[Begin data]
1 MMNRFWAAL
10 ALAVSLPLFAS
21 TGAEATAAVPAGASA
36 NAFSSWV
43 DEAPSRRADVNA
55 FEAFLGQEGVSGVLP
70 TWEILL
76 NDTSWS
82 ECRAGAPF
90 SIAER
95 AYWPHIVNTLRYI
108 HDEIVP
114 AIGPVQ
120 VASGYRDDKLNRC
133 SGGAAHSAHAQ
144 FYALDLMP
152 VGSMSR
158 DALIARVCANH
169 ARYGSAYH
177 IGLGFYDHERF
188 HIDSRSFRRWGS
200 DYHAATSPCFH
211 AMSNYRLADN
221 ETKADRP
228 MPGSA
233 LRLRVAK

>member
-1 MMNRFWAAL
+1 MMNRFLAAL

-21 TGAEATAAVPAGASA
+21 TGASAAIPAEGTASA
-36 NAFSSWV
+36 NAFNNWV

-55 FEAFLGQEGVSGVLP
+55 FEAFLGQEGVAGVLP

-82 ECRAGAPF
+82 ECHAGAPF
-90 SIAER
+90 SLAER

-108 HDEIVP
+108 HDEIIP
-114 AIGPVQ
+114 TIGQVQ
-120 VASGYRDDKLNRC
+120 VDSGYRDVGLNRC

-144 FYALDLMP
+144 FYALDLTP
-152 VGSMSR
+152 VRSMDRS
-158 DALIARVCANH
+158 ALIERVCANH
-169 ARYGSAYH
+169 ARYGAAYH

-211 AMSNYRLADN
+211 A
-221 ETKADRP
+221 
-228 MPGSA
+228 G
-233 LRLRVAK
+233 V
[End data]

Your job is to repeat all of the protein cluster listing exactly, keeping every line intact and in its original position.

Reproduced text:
1 MMNRFWAAL
10 ALAVSLPLFAS
21 TGAEATAAVPAGASA
36 NAFSSWV
43 DEAPSRRADVNA
55 FEAFLGQEGVSGVLP
70 TWEILL
76 NDTSWS
82 ECRAGAPF
90 SIAER
95 AYWPHIVNTLRYI
108 HDEIVP
114 AIGPVQ
120 VASGYRDDKLNRC
133 SGGAAHSAHAQ
144 FYALDLMP
152 VGSMSR
158 DALIARVCANH
169 ARYGSAYH
177 IGLGFYDHERF
188 HIDSRSFRRWGS
200 DYHAATSPCFH
211 AMSNYRLADN
221 ETKADRP
228 MPGSA
233 LRLRVAK

>member
-1 MMNRFWAAL
+1 MMNRFLAAL

-21 TGAEATAAVPAGASA
+21 TGASAAIPAEGTASA
-36 NAFSSWV
+36 NAFNNWV

-55 FEAFLGQEGVSGVLP
+55 FEAFLGQEGVAGVLP

-82 ECRAGAPF
+82 ECHAGAPF
-90 SIAER
+90 SLAER

-108 HDEIVP
+108 HDEIIP
-114 AIGPVQ
+114 TIGQVQ
-120 VASGYRDDKLNRC
+120 VDSGYRDVGLNRC

-144 FYALDLMP
+144 FYALDLTP
-152 VGSMSR
+152 VRSMDRS
-158 DALIARVCANH
+158 ALIERVCANH
-169 ARYGSAYH
+169 ARYGAAYH

-211 AMSNYRLADN
+211 A
-221 ETKADRP
+221 
-228 MPGSA
+228 G
-233 LRLRVAK
+233 V